Found in Translation

by Melissa Kamkar on June 19, 2013 in Genomics
Tokyo | Genomics Renaissance | Clarity LIMS

The Genomics Renaissance – 10th International Workshop on Advanced Genomics, Tokyo Japan, May 21-23, 2013

While my colleagues in Europe attended the Illumina EMEA Scientific Summit, I traveled in the opposite direction. As the Field Application Scientist for Asia Pacific, I attended the 10th Annual International Workshop on Advanced Genomics with our new distributor, World Fusion Co., LTD, in Tokyo, Japan.

Attending this conference was a first for GenoLogics, and we were happy to see other major players in genomics in Japan:  Illumina, Life Technologies, Roche, Qiagen, PacBio, Sequenom, Agilent, Fluidigm, Perkin Elmer, and many more.

World Fusion will be helping us get BaseSpace Clarity LIMS into the hands of people who need it in Japan. They are also responsible for distributing other NGS software favorites such as CLC Bio and Life Science Knowledge Bank (LSKB).

While there, I was able to slip out of the booth to attend several presentations, which included a range of different genomic technologies and applications. While many of the talks were in Japanese, I’ve included a few interesting highlights for customers considering the Ion Proton or Ion Torrent systems.

Thinking about implementing an Ion Proton sequencing system?

Joseph Boland, Director of Research and Development at the Cancer Genomics Research Laboratory at the National Cancer Institute can provide some insight.  In his talk “Exome, Transcriptome, and Whole Genome Sequencing on Life’s Proton Sequencer: Cost Effective, Rapid Turnaround and High Impact Discoveries at the Cancer Genomics Research Laboratory,”  Joseph discussed his organization’s experience with Life Technologies’ Ion Torrent™ Personal Genome Machine (PGM) and Ion Proton™ sequencing systems.

While six PGMs serve as the lab’s workhorse for amplicon sequencing, the lab’s four Ion Proton instruments have each been producing 4-8 exomes per day. On average, Mr. Boland reported that it takes only 3.5 sequencing hours, plus the analysis, which takes an additional 8-11 hours. To date, the team has surpassed 315 runs on the Proton machine and completed more than 200 exomes. They are using LifeTech’s TargetSeq Exome v2 kit. Throughput currently sits at 12.6GB per machine.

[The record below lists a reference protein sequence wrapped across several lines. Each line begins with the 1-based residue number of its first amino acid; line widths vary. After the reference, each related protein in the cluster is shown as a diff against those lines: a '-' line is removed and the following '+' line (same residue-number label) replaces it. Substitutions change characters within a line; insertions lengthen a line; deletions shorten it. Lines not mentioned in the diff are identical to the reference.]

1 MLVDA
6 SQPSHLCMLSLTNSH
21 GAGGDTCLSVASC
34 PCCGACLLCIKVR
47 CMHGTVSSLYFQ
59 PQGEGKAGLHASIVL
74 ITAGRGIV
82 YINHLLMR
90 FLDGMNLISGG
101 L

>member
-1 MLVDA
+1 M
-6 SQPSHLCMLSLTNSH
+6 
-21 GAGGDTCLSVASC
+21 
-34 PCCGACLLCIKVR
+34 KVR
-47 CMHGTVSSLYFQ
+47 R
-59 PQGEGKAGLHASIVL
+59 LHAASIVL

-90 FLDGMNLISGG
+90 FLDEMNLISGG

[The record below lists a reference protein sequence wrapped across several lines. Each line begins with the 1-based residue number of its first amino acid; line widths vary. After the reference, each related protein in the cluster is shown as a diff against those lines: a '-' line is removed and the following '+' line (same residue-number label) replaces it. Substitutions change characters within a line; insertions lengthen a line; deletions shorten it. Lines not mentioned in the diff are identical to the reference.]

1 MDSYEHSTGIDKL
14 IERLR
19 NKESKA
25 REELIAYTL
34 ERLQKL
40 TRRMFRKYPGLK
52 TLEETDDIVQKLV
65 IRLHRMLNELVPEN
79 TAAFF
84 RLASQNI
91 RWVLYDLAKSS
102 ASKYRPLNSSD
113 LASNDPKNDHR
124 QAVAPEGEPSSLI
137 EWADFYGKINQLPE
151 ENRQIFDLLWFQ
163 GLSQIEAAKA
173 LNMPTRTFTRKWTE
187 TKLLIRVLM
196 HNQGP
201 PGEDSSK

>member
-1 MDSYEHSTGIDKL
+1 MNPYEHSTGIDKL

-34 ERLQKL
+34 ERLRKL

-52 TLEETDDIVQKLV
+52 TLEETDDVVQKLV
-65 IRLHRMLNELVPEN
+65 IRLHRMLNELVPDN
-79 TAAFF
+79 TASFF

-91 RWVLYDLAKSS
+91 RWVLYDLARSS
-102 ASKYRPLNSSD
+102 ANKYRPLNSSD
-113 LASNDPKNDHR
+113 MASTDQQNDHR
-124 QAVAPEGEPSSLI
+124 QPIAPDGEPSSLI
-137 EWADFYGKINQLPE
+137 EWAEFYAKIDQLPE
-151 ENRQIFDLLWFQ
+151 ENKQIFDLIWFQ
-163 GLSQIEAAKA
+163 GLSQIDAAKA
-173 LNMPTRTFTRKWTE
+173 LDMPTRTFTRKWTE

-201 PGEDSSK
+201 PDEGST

For more information, I recommend reviewing Joseph’s publication, which you can find here.

Are you a Torrent user?

Andrew Felton, in his talk titled “High Throughput Genome Scale Bench-top Semiconductor Sequencing Roadmap – Ion Torrent™,” provided a thorough update.  Version 3.6 of the Torrent Suite Software enables tunable variant calling. I should note that this software interfaces with BaseSpace Clarity LIMS to automate data capture to and from the Ion Torrent and the LIMS. Andrew also mentioned  Ion Reporter software, which provides automated informatics and interpretation.

Switching gears from informatics solutions to hardware, Andrew recommends Proton. P I chip for whole exome and transcriptome sequencing while the PII chip is recommended for whole genomes. Additionally Andrew reported that the throughput of PI chip as of Feb 2013 is at 15.2 GB.

Just as interesting as hardware and software updates was the mention of the progress of PGM FDA approval. Andrew mentioned that this processes is expected to be done by end of 2013.

Happy sequencing!  For more information, contact us with any questions.

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